It’s the most wonderful time of the year. The congestion on the roads and beaches is starting to clear up, the bait fish are everywhere, and the Derby is upon us. Every year anglers from all over descend on the Island to participate in the anual Martha’s Vineyard Striped Bass & Bluefish Derby. The 73rd tournament begins on Sept. 9 and continues until Oct. 13. There are daily prizes, big money Saturdays, and of course the coveted keys to a new boat or truck. The Derby is not just about the prizes, or bragging rights. Its roots lie in supporting the local community. Just last year alone, $37,500 in scholarship money was given to six Martha’s Vineyard Regional High School graduates through the Derby scholarship program.
The Derby is something we talk about all year; we save up money for piles of Hogy epoxy lures for fear that they will run out. We intentionally don’t make appointments, take personal days, go without sleep, and fish as hard as possible! For us locals who like to fish, it is a pot of gold perfectly positioned at the end of a very demanding summer — it’s the light at the end of our tunnel. I have never won anything in the Derby, but it is very easy to get caught up in the spirit, and I couldn’t be more ready for it.
When I first entered the Derby in 2015, I could barely catch anything, and was more caught up in the spirit than anything else. All I owned was an eight-foot spinning rod that was gifted to me by my father-in-law, and an old craft box with three or four lures. I came away from that Derby with a hat, my numbered participation pin, and little else. I learned very quickly that even my closest friends weren’t going to give up any real information about where they were catching fish, what they were using, or how to go about being competitive in the tournament. So, like most lessons learned the earnest way, I took it upon myself to just go out and fish, put in the time, and slowly build a collection of tackle. I have come a long way since that first experience, and armed with a car full of tackle, multiple rods and reels, and a whole lot more time on the water, I am as ready as I am going to be for this year’s Derby.
I was speaking to a friend last week who said he can’t fish for bass before the Derby, because if he catches a big bass before it begins, it will haunt him the entire Derby. While I understand his sentiment, I am doing everything I can to chase schools of bass, find bonito, and watch for the running albies whenever I can.
This year I have been lucky enough to get offshore a bit. Last week, I joined friends and we headed out of Menemsha, and tooled around off Aquinnah around Devil’s Bridge. The bait was dense from the harbor to the Gay Head Lighthouse, and even in the middle of the day there were some fish breaking off Dogfish Bar. My good friend had brought his father along, who was visiting from Europe. He was able to land a nice bluefish before becoming all too familiar with the phenomenon that if you take your eyes off the horizon for too long while you are on the water, you will most likely feel a little ill. I have had a few good nights on the north shore fishing for bass at night, but haven’t caught a Derby-worthy bass in a few weeks.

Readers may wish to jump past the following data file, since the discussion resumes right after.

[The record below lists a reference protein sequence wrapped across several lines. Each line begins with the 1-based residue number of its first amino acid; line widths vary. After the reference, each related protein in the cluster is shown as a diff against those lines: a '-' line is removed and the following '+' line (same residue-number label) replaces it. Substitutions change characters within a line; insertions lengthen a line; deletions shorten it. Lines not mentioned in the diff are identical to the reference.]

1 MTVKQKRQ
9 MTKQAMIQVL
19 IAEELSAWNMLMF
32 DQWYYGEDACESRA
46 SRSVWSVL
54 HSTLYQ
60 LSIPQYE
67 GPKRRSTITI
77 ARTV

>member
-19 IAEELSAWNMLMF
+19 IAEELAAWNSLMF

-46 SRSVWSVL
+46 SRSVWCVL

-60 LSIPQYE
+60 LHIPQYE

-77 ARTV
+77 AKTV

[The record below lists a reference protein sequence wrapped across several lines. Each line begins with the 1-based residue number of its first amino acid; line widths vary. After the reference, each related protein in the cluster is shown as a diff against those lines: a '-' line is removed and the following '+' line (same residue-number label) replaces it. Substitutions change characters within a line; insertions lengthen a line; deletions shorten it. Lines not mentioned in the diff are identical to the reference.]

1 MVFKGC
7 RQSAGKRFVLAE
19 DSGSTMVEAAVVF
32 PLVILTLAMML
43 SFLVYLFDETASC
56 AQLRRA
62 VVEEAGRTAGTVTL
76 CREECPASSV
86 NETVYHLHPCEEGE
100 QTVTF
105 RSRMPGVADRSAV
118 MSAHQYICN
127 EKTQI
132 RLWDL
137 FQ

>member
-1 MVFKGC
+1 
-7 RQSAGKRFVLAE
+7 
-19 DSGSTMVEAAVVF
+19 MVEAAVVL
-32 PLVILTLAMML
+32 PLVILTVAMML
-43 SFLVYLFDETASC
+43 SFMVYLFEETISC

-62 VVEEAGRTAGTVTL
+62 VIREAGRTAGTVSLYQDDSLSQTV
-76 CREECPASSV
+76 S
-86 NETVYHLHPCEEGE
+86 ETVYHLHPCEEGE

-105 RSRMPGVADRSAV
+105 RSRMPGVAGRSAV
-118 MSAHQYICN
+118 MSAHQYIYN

Stephen Morris at Dick’s Bait & Tackle says there are schoolie bass working hard all over the Island from shore, with larger bass being caught offshore. Bonito are being caught with regularity off the north shore. Some bonito have been caught from shore both on Chappy and in Menemsha. But his words of encouragement were in regard to the amount of bait in the water: “I think it’s going to be a good fall season,” he said. I have heard a few albies have been caught, but have yet to see any myself.
If you are interested in participating in the Martha’s Vineyard Striped Bass & Bluefish Derby, you can register at the following locations:
- Derby committee
- Larry’s Tackle, Edgartown
- Dick’s Bait & Tackle, Oak Bluffs
- Coop’s Bait & Tackle, Edgartown
- Menemsha Texaco, Chilmark
- Derby Headquarters, Edgartown
- Lil Larry’s (formerly Porky’s), Edgartown
- Keep It Reel Kayak & Tackle, Oak Bluffs
Gavin Smith began fishing when he moved to Martha’s Vineyard in 2014. He is a self-admitted novice, but a truly avid one, eager to learn and share as much as he can. Gavin is a private chef and passionate foodie who appreciates the bounty that Vineyard waters provide, and likes nothing more than sharing his passion with his clients. He is a regular contributor to the Fishing Report.